Broadcast news

Podcast and audio audiences are continuing to grow; BBC wants to win back children; Netflix reigns!

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Radio reaches more people; podcasting continues to grow

Nielsen – the media trend specialists – has begun to measure the consumption of podcasts as part of its Audio Today reporting.  Radio reaches more Americans than any other form of media.

US audience figures for podcasts show that 67 million people are listening to podcasts at least once a month – an increase of 14% in a year and that podcast consumption has doubled in five years.

In the UK Rajar figures show that 90% of the UK population listens to live radio every week, while 9% are downloading at least one podcast per week.

Libraries are also entering into the podcast and radio arena.  In an hour-long session (B202) at Internet Librarian International we’ll be finding out how libraries are taking advantage of the surge of interest in podcasting and digital radio to market their library services.  Have a look at the full conference programme here

The BBC is investing in services for children 

The BBC has been programming for children for decades. The response to the recent death of presenter Brian Cant (for children of a certain generation the face and voice of their childhood) highlights how the right programmes can resonate for years (here’s a wonderful 20 seconds of Brian Cant – and yes, that IS Jeremy Irons playing the guitar).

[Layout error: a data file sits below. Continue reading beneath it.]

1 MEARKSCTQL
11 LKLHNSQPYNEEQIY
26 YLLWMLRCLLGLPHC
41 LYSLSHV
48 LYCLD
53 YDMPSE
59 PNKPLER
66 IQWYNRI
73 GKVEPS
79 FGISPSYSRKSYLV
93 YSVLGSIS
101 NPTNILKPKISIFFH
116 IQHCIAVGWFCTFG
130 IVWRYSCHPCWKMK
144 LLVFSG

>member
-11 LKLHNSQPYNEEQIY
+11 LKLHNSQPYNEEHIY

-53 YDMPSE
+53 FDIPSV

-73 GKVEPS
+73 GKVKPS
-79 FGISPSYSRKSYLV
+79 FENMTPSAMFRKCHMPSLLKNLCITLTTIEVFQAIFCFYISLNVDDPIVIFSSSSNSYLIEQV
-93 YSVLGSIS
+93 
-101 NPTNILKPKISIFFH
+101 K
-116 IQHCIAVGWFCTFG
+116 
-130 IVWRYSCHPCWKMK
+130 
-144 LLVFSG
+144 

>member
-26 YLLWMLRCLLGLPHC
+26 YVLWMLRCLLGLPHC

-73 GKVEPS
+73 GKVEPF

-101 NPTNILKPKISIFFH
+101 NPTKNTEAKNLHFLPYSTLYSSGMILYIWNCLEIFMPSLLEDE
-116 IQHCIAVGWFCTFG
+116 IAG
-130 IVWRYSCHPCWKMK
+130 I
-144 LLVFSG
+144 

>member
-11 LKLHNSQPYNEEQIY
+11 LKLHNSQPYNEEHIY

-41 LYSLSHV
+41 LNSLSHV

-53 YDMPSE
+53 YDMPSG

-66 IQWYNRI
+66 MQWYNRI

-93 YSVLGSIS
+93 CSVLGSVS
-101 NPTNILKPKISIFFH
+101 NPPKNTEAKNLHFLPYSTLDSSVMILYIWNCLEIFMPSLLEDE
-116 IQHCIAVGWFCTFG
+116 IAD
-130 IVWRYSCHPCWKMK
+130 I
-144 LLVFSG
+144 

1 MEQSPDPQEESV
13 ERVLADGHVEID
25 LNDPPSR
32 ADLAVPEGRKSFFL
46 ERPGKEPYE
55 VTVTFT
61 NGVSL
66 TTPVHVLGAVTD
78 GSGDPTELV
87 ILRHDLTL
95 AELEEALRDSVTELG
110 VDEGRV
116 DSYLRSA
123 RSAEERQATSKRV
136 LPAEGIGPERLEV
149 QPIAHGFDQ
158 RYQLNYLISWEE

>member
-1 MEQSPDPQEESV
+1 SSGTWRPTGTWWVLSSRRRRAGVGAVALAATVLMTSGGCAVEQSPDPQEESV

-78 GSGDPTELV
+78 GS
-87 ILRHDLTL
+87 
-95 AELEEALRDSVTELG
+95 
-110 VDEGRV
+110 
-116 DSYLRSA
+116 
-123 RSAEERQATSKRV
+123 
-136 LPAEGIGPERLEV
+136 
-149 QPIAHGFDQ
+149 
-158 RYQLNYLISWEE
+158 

Children are less likely to be watching linear TV programmes and are being lured away by new rivals, including YouTube and Netflix. 

Last year the BBC launched its own iPlayer for children. Now it has announced it is planning to make its biggest investment in children’s services in a generation. It plans to spend a quarter of its children’s budget on providing online services, and commissioning digital resources but most of the funding will be spent on producing world-class programmes across all genres and ensuring it can be viewed by children in their favoured format, over their preferred device.

Netflix viewing account for 40% of total US 'OTT' broadcasts

Netflix commands more 'over the top' viewing time than Hulu, Amazon Video, and YouTube combined.